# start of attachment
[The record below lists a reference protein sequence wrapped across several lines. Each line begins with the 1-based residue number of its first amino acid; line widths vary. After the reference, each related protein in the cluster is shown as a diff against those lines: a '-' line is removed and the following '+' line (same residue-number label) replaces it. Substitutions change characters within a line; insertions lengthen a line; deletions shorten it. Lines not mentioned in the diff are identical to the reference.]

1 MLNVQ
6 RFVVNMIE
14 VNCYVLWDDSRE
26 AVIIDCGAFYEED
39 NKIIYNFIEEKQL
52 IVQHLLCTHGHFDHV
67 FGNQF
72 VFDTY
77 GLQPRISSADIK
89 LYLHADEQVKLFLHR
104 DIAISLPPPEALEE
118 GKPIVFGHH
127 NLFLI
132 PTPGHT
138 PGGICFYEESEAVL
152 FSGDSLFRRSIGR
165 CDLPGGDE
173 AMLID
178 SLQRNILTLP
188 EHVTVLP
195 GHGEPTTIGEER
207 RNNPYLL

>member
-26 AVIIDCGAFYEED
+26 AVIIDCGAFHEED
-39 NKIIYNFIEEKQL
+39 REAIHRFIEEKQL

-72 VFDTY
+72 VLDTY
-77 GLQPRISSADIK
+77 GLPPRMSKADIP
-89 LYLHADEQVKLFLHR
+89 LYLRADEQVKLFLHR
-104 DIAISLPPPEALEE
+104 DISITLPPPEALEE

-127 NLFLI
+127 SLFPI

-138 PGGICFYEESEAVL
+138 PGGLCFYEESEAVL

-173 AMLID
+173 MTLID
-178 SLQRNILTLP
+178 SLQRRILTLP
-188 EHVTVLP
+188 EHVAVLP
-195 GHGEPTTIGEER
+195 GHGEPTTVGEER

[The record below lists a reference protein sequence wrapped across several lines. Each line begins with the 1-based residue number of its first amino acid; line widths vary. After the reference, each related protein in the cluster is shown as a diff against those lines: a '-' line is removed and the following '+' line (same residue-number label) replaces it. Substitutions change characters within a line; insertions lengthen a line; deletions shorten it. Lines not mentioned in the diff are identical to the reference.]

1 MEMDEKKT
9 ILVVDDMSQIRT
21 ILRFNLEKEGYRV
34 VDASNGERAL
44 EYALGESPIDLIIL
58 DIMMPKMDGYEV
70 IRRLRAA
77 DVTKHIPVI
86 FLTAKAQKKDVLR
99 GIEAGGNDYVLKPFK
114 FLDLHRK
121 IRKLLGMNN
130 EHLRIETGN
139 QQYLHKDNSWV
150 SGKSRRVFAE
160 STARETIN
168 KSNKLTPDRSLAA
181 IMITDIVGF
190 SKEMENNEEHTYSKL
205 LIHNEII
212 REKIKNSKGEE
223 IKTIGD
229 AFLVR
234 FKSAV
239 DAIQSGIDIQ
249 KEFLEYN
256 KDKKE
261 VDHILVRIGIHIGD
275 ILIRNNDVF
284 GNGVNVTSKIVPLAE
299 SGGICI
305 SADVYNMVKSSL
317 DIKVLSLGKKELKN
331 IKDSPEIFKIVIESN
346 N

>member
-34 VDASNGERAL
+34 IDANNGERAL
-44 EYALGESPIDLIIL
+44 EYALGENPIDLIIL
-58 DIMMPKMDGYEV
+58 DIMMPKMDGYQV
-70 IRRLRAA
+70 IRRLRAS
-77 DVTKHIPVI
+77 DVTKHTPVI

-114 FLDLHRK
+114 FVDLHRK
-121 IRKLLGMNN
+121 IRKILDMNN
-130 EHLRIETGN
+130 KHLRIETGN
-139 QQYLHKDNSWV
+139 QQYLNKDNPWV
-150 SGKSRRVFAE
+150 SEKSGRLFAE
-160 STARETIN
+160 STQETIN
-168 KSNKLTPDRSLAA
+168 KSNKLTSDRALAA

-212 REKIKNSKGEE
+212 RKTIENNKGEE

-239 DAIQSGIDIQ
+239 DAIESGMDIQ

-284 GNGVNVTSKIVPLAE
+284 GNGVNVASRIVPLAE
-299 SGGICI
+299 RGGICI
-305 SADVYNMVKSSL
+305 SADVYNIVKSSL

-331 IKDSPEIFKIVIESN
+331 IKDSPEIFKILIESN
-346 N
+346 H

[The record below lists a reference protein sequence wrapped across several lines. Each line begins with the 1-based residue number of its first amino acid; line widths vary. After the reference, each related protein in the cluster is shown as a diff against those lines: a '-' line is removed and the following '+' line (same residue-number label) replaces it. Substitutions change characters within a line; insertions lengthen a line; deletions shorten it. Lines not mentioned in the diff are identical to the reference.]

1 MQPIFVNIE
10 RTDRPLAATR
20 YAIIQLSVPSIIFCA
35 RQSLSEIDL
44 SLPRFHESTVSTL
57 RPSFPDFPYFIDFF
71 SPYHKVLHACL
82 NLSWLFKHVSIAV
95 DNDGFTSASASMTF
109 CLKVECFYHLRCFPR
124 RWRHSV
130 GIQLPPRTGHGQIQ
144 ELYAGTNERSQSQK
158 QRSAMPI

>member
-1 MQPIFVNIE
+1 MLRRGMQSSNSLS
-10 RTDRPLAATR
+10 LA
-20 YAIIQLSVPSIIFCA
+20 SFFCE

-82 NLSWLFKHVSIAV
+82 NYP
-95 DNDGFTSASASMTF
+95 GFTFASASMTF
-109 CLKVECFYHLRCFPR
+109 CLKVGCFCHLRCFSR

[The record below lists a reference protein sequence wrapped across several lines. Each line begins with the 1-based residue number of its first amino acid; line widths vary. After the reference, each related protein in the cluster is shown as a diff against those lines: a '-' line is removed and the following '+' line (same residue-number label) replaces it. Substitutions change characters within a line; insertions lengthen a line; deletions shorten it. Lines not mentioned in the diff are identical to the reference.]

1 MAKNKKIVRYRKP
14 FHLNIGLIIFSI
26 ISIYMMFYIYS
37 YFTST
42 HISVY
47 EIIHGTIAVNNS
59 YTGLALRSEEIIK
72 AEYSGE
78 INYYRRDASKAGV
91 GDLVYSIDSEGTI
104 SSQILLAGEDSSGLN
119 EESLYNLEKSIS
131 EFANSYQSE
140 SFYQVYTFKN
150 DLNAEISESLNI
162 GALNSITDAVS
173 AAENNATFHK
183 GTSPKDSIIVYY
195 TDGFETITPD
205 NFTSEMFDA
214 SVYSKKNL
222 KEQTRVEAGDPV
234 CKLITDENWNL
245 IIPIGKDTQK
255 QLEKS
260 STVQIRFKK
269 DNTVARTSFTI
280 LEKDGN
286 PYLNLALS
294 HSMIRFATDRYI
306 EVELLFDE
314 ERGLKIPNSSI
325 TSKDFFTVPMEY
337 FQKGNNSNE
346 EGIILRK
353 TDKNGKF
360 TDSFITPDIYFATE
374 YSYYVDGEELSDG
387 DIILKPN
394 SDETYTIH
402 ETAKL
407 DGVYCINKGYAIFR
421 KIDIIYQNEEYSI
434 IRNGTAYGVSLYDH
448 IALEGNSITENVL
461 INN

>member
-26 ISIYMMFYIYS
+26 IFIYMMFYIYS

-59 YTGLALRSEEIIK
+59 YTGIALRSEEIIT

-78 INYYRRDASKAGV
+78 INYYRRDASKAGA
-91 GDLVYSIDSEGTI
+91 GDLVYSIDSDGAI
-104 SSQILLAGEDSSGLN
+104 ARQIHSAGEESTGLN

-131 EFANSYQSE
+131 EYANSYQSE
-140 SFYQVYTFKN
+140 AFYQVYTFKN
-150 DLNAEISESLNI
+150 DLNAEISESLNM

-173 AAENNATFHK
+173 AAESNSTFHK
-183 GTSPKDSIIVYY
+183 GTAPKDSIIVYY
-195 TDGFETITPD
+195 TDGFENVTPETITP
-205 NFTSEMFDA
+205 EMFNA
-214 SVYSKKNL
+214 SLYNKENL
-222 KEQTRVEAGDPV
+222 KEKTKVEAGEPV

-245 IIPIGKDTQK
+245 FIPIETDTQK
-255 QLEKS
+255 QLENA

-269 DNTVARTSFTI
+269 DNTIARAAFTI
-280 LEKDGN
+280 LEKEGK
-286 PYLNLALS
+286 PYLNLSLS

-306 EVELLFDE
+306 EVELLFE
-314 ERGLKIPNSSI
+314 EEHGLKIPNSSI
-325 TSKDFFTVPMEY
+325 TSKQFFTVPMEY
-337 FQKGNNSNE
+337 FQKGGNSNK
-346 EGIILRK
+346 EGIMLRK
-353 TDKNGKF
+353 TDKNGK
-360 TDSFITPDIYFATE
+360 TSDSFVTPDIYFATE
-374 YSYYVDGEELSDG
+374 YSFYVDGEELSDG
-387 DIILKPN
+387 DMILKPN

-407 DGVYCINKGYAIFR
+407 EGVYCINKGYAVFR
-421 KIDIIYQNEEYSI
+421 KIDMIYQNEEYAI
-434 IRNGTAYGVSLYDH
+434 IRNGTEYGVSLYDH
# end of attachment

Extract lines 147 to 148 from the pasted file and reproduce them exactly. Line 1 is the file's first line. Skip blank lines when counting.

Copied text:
+82 NYP
-95 DNDGFTSASASMTF